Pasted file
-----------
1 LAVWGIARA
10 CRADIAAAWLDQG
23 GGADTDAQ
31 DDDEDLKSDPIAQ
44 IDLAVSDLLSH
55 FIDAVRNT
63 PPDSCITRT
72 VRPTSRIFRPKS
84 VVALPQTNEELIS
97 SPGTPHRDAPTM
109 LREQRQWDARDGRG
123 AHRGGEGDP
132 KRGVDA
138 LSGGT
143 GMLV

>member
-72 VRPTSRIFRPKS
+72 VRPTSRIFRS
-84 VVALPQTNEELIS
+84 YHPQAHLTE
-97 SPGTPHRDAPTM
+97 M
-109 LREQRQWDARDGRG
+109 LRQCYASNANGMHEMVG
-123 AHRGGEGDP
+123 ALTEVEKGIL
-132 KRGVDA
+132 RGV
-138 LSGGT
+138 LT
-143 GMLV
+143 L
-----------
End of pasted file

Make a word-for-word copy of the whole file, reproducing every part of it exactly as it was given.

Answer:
1 LAVWGIARA
10 CRADIAAAWLDQG
23 GGADTDAQ
31 DDDEDLKSDPIAQ
44 IDLAVSDLLSH
55 FIDAVRNT
63 PPDSCITRT
72 VRPTSRIFRPKS
84 VVALPQTNEELIS
97 SPGTPHRDAPTM
109 LREQRQWDARDGRG
123 AHRGGEGDP
132 KRGVDA
138 LSGGT
143 GMLV

>member
-72 VRPTSRIFRPKS
+72 VRPTSRIFRS
-84 VVALPQTNEELIS
+84 YHPQAHLTE
-97 SPGTPHRDAPTM
+97 M
-109 LREQRQWDARDGRG
+109 LRQCYASNANGMHEMVG
-123 AHRGGEGDP
+123 ALTEVEKGIL
-132 KRGVDA
+132 RGV
-138 LSGGT
+138 LT
-143 GMLV
+143 L